5:30 PM -- When you buy a security product, are you buying it for the right reason? There seems to be a security "solution" for every problem out there, and some solutions seem to create more problems than they solve. But once you get past all the vendor hype, does the product really do what it says it does? And does it fit your needs?
I know a company that recently purchased an expensive content-filtering solution simply to block MySpace and Facebook. Raise your hand if you can think of a way to do that without a third-party appliance, and without the cost of something measuring in the tens of thousands of dollars range? When I heard they had bought the appliance, I figured it must be related to productivity or human resources issues -- porn surfing, gambling sites, or social networking.
If they had planned to block all those things plus add a layer of protection against malicious sites, I would have been excited about them implementing it. But unfortunately, that wasn't their vision.
Had they called me prior to the purchase, I would have suggested several possibilities that would have been inexpensive, or even free.
One easy easier alternative is to modify DNS in some manner that prevents users from being able to resolve those domains. The change could either be in the local systems host files, or through the corporate DNS. Another option is to set a simple rule at the network gateway router or firewall to prevent all access to the Web servers. (The latter solution might require more maintenance as Web servers can change IPs or be hosted on clustered servers with more than one IP.)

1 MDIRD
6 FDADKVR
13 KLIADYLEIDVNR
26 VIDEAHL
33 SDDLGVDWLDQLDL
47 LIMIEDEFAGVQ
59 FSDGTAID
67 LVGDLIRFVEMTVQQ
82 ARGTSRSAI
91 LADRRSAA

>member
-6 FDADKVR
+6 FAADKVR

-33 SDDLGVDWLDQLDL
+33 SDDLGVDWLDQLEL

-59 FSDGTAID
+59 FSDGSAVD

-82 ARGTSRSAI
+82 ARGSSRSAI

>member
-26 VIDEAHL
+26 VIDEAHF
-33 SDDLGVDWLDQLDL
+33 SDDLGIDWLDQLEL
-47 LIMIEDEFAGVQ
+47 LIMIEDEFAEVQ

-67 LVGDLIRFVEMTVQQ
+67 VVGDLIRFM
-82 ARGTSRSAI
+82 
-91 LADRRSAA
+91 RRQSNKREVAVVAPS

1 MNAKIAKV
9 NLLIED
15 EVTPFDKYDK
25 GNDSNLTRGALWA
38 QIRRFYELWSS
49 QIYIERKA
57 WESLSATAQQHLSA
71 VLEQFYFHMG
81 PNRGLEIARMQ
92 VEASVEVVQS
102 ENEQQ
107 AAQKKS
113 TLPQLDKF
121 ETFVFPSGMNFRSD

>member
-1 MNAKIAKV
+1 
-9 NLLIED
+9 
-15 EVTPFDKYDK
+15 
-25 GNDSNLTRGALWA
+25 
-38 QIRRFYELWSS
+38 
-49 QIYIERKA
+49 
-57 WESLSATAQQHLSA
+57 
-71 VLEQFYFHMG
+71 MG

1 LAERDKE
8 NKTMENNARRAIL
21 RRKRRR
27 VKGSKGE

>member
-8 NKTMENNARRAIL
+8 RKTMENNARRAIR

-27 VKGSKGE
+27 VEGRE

A slightly more sophisticated solution is setting up a Web proxy that blocks certain Websites. If all machines are centrally managed through something like Active Directory, policies can be created that force all machines to use the proxy. A matching firewall rule could be set up to only allow Web traffic from the proxy server. While this is very effective for all desktops, it becomes cumbersome for road warriors because the solutions would have to be host-based -- either through a software solution (maybe already a feature of your AV product), or by modifying the local host file.
Bottom line: If this company had asked me about this rather than listening to product hype, I could have provided a variety of different options. If you're in the market for a solution to one of your problems, take the time to ask an expert first. Don't be afraid to ask -- and like the saying goes, the only dumb question is the one that wasn't asked.
John H. Sawyer is a security geek on the IT Security Team at the University of Florida. He enjoys taking long war walks on the beach and riding pwnies. When he's not fighting flaming, malware-infested machines or performing autopsies on blitzed boxes, he can usually be found hanging with his family, bouncing a baby on one knee and balancing a laptop on the other. Special to Dark Reading